It’s the 27th of December and it’s 4:30 am with my alarm going off. For most people over Christmas, it means lying in and lazy days but not for us- its Targa time again. This time it’s the “UAC It’s not the Boxing Day rally” if there is a Targa to do all year, this is the one!!!! To give you an idea how popular this event is, it filled its 140 entries in 19 hours with reserves!!!! Now that must be a record.
I was entered to do the TDC Autosolo in Holfield’s the day before but due to a bad flu I was stuck in bed (as we know, most of the country seems to have got it this Christmas) I normally use this event as a warm up to the Targa the next day. So with the alarm going off at 4:30am I dragged myself out of bed not feeling too bright or enthusiast about doing the event and off we went with my dad driving up in our Starlet (Merlin engine of course). We are one of the few crews from down south who don’t trailer our car up and down to the event.
On the back roads to the Targa’s New HQ this year, Edenmore Golf Club, we were slipping and sliding, hand brake here and handbrake there- before we even got there. We knew the start of the Targa was going to be interesting to say the least with all the ice that was around. Anyway, Scrutineering was very well organised and we got through quickly with no problems then documentation- again no hassle and with the entries being full, we were split into two groups 1-70 and 70-140. 1-70 starting at Test 1 and the second group starting on Test 7. We got breakfast included in our entry, and took full advantage of it. Pity my taste buds were lacking, as it looked really good on the plate!
My dad started sorting out the paperwork while I went and got the car ready for the day ahead. He came out to me shortly afterwards leaving half the paperwork in the clubhouse but luckily, he noticed we had a flat on the front! As you can imagine, it was panic stations with only 10 minutes before our scheduled start time. As we were late getting to the starter, we pushed our way past a few competitors and slotted in behind Frank Lenehan- 11th on the road (We were seeded 8th for the rally, behind some very competitive competition!)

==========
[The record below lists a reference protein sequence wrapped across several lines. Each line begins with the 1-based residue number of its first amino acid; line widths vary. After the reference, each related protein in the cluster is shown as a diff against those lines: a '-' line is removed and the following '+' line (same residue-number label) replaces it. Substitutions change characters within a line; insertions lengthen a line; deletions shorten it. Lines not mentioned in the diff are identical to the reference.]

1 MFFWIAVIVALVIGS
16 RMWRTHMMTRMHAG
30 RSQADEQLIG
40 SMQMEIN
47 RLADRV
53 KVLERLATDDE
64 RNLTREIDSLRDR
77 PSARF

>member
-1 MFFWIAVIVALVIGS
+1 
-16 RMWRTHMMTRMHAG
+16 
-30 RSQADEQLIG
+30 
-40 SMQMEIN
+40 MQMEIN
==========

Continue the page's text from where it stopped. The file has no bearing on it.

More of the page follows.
We got to Test 1 “Stoneyford Concrete”. I had an idea of this test from last year and knew it was like sheet ice on the best of days so with ice it was interesting to say the least. We got through it cleanly which is the main thing as mistakes this early on are very hard to come back from.
Test 2 “Jordan’s Concrete”. Again, like Test 1, very slippy but with a nice open gravel section halfway through which you could really get going on, but had to be cautious coming back onto the ice. At the end of the test, we felt I could have pushed a bit more but discovered I was 8 seconds quicker than Damien Mooney who is the man on form at the minute- which was a big shock.
Test 3 “Hillview”. This starts off in mud but you pop onto concrete halfway through I had a close call with a house (!) but got away with it by millimetres but then messed up my braking into the stop box and lost a few seconds.
Test 4, 5 and 6 were more like autotests- tight and compact with accuracy being the key to getting a quick time. All went well, but I was sweating in the car now with the flu. I wasn’t feeling great, but the adrenaline was pumping so kept going.
Onto Test 7 and this is where we get a break from being the first few onto the test at this stage 60 cars had passed through, so ice wasn’t going to be a problem and therefore we should be able to catch up on time as we were now running 4th on the road. Unfortunately, water was at the start causing flooding so off the startline and straight through what only could be described as a deep river. Flat in 1st, wipers at full speed, wheels spinning and we’re through, then up a narrow muddy lane, up to 3rd gear at this stage and we’re through the test. At the end we were told we had got the fast time of the day. I was starting to get the feeling I might be doing well but the flu was keeping me from thinking too much- I was trying to stay focused and awake.
Test 8 was a another short Autotest type which I enjoyed as it was flowing.